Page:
Trees breath life into gardens – and city streets

As the tree planting season gets begins in earnest new research shows that urban foliage can help reduce asthma attacks

This column has long sung the praises of trees both for their aesthetic appeal and as a home for wildlife

ONE of the more interesting elements of the now derailed Belfast-Derry joint bid for European City of Culture was the proposal for an urban forest in Belfast city centre stretching along Royal Avenue towards the expanded Ulster University at York Street.

There's little detail about the project or how its sponsors suggested clearing the footpaths daily of autumn foliage – always a concern when pedestrians, woodland and hard surfaces meet but not necessarily a reason to ditch the idea altogether.

This column has long sung the praises of trees both for their aesthetic appeal and as a home for wildlife. Now they have an additional selling point, if one were needed.

A scientific study carried out by the University of Exeter's medical school has found people living in polluted urban areas are far less likely to be admitted to hospital with asthma when there are lots of trees in their neighbourhood.

The study into the impact of urban greenery on asthma suggests that respiratory health can be improved by the expansion of tree cover in very polluted urban areas.

The study, published in the journal Environment International, looked at more than 650,000 serious asthma attacks over a 15 year period. Emergency hospitalisations were compared across 26,000 urban areas in England.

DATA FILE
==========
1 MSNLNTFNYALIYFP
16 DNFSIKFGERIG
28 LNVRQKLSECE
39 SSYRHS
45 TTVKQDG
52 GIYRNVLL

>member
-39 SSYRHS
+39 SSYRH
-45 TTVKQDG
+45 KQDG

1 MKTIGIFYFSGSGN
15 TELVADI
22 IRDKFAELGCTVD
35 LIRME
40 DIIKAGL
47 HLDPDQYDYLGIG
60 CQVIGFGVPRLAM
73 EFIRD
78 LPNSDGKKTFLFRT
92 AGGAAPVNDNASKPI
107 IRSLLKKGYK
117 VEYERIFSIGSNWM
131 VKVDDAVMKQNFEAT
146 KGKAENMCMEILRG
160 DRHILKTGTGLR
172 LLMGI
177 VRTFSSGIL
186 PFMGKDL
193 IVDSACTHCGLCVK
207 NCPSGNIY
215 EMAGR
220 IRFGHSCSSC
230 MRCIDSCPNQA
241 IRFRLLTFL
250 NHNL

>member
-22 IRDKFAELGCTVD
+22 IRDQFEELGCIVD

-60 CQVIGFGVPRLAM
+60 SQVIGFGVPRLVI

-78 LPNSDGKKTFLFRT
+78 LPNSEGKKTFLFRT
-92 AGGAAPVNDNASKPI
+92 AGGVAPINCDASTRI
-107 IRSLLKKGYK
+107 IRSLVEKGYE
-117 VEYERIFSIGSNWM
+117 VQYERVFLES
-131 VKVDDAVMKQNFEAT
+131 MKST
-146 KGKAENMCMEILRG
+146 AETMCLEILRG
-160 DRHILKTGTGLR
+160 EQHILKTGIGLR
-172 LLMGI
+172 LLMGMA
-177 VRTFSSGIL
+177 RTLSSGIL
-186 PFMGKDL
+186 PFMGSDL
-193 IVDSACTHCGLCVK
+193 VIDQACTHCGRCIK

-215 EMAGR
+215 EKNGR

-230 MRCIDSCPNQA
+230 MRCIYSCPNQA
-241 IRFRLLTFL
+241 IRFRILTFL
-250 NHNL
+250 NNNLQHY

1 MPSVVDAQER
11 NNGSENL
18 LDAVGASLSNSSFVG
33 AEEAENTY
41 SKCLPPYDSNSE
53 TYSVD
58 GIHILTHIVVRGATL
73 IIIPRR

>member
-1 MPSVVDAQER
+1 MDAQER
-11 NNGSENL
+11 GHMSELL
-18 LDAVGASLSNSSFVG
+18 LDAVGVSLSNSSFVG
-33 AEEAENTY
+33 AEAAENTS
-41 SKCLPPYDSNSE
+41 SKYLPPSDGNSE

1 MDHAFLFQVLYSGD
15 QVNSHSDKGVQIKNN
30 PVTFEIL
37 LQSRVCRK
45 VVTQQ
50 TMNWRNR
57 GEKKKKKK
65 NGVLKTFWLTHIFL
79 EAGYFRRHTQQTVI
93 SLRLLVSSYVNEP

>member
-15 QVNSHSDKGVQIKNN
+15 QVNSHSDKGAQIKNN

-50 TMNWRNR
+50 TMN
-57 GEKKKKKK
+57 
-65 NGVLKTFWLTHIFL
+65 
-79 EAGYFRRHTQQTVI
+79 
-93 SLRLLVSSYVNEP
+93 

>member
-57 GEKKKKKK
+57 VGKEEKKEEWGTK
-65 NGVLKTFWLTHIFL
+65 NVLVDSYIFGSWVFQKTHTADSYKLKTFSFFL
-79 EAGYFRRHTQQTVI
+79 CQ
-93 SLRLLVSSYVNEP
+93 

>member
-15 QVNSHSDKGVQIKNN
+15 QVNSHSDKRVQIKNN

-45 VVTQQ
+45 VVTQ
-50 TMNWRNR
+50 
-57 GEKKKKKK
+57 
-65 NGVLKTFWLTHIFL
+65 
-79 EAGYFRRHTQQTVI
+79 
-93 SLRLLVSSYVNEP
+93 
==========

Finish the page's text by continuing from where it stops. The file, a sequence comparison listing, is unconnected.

In the most polluted urban areas, trees had a particularly strong association with fewer emergency asthma cases. In relatively unpolluted urban neighbourhoods trees did not have the same impact.

The findings could have important implications for planning and public health policy, and suggest that tree planting could play a role in reducing the effects of air pollution from cars. They may also help the case for an urban forest stretching down Belfast's Royal Avenue towards the expanded Ulster University.

More than 5.4 million people receive treatment for asthma in Britain and the north with an annual cost to the NHS of around £1 billion. It's estimated that asthma causes over a thousand deaths a year.

The study was led by Dr Ian Alcock, research fellow at the University of Exeter's Medical School, who wanted to establish a correlation between urban vegetation and respiratory health.

“We know that trees remove the air pollutants which can bring on asthma attacks, but in some situations they can also cause localised build-ups of particulates by preventing their dispersion by wind – and vegetation can also produce allergenic pollen which exacerbates asthma,” he said.

“We found that on balance, urban vegetation appears to do significantly more good than harm.”

Even if you live in area of little pollution and/or are sceptical about the research's claims, I'd still urge you plant trees, because they look great and provide a great habitat for wildlife.

Over winter is the time to plant bare root trees, which are cheaper than those sold in pots. One drawback with bare root is that the selection is usually limited to native or naturalised trees, or hedging – though that's still plenty to choose from.

Another drawback, though one that is easily overcome, is that the roots of the young saplings must be kept covered so as they don't dry out. They'll most likely be sold to you in a bin liner, though this will only protect it in the very short-term. Ideally, have a trench dug where you can ‘heal-in' the young trees then plant them at your leisure any time between now and March.

Be warned that, if you're thinking about buying bare root trees, do it sooner rather than later, as there's finite stock and thankfully tree-planting is proving increasingly popular.

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